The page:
Sunday, May 28, 2006

The Sunday Sun Comment page … - Eric Margolis - Final act in the death of Yugoslavia

As people who know me personally know, I am a voracious newspaper reader. I read at least 2 newspapers on most days … The Globe and Mail, and the Calgary Sun. One of the reasons I love the Sun is its easy to read format … unlike the big broadsheet format papers, the tabloid Sun is easy to handle. That format spills over into the writing and content and design. In many ways, the Sun is my 'Headline News' to the Globe's in-depth analysis.

But even that doesn't work all the way, because the Sun comment department is second to none. Even with the conservative, right leaning editorial stance of the paper itself, they have one of the more balanced comment sections I have seen. While all newspapers these days talk about the independence of their editorial commenter's, many avoid the real issue by only hiring people who generally share the editorial slant of the paper itself. Its doubtful Eric Margolis would be in the Sun if they operated that way, lol.

But there he is, and again this week he has a fascinating bit, talking about, essentially, the final end of The Great War. Many people think that there were 2 great wars in the 20th century, and a third cold war. But the fact remains, they were all simply a continuation of World War I. We call WWII a different war, because of the large gap in active hostilities, but the rise of German nationalism can be tied directly to the conditions of the 'end' of WWI, conditions that were little more than the continuation of warfare through economic means.

'Peace conditions' after WWII, which essentially led to the Cold War, also continued the domination of the Balkan region, which, after all, were where it all started back in 1914. Even as the Soviet empire collapsed, WWI was still not quite over, as Yugoslavia was always a fiction of peace treaties, as opposed to a real country. And its 'destruction' into its 'original' ethnic elements is really what signals that The Great War is finally over. And it took less than a century, just barely, lol.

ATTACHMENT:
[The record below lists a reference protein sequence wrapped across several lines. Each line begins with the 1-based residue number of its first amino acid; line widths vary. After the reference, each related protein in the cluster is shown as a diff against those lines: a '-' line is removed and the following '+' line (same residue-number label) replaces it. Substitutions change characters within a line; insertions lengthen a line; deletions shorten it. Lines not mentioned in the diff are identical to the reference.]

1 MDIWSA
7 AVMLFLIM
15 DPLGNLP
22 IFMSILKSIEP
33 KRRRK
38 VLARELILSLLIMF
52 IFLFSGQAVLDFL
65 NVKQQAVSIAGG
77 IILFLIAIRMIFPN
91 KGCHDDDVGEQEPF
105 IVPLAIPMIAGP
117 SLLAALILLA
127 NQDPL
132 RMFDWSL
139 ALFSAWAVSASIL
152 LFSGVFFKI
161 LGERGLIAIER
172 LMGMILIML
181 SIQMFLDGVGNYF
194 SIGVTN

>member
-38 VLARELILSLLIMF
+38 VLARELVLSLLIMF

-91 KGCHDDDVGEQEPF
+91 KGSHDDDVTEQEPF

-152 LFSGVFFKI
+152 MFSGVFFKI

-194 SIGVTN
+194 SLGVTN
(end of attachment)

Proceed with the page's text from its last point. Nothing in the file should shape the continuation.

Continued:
But its not just Margolis who shines, IMO … especially on Sunday's, the Comment Section is remarkable. Today there were a couple of other articles I wanted to discuss as well. - Lorrie Goldstein - Tories: It's no time to gloat talks a bit about new polls that show Harper's PC's might win a majority if an election were held today. Goldstein rightly cautions people not to listen, lol. I've always wondered what purpose such polls are in Canada … in NO way is general popularity a relevant number for a Canadian political leader, at least not in terms if their job.

While there are "feel-good" things you can attach to a high approval rating, in a political system of ridings, where the leader of the party that wins the most ridings is Prime Minister, general popularity means squat in any real sense. What matters is how popular you are in a majority of ridings and while on the surface those two things may seem similar, a quick look at election results shows how silly it is.